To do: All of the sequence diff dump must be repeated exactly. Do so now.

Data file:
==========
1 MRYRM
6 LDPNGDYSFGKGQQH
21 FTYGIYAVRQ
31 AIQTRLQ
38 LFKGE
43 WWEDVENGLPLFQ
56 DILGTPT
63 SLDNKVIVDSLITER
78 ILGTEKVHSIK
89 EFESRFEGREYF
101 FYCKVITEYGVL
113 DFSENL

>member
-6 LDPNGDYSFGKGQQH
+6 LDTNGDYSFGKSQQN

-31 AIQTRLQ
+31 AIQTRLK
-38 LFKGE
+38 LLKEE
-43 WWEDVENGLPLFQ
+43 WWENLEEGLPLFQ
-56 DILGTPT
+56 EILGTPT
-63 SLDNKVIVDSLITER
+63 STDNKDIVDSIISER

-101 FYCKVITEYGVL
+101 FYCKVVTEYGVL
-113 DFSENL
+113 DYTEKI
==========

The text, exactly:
1 MRYRM
6 LDPNGDYSFGKGQQH
21 FTYGIYAVRQ
31 AIQTRLQ
38 LFKGE
43 WWEDVENGLPLFQ
56 DILGTPT
63 SLDNKVIVDSLITER
78 ILGTEKVHSIK
89 EFESRFEGREYF
101 FYCKVITEYGVL
113 DFSENL

>member
-6 LDPNGDYSFGKGQQH
+6 LDTNGDYSFGKSQQN

-31 AIQTRLQ
+31 AIQTRLK
-38 LFKGE
+38 LLKEE
-43 WWEDVENGLPLFQ
+43 WWENLEEGLPLFQ
-56 DILGTPT
+56 EILGTPT
-63 SLDNKVIVDSLITER
+63 STDNKDIVDSIISER

-101 FYCKVITEYGVL
+101 FYCKVVTEYGVL
-113 DFSENL
+113 DYTEKI